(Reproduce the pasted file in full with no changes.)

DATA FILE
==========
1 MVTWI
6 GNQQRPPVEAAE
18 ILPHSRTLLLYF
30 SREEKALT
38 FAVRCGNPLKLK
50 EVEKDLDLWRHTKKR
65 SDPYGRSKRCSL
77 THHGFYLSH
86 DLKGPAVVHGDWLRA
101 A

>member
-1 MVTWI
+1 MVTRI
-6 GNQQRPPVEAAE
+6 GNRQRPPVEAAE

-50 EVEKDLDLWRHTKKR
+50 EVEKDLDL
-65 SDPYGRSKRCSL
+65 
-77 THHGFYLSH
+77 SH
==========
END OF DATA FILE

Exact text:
1 MVTWI
6 GNQQRPPVEAAE
18 ILPHSRTLLLYF
30 SREEKALT
38 FAVRCGNPLKLK
50 EVEKDLDLWRHTKKR
65 SDPYGRSKRCSL
77 THHGFYLSH
86 DLKGPAVVHGDWLRA
101 A

>member
-1 MVTWI
+1 MVTRI
-6 GNQQRPPVEAAE
+6 GNRQRPPVEAAE

-50 EVEKDLDLWRHTKKR
+50 EVEKDLDL
-65 SDPYGRSKRCSL
+65 
-77 THHGFYLSH
+77 SH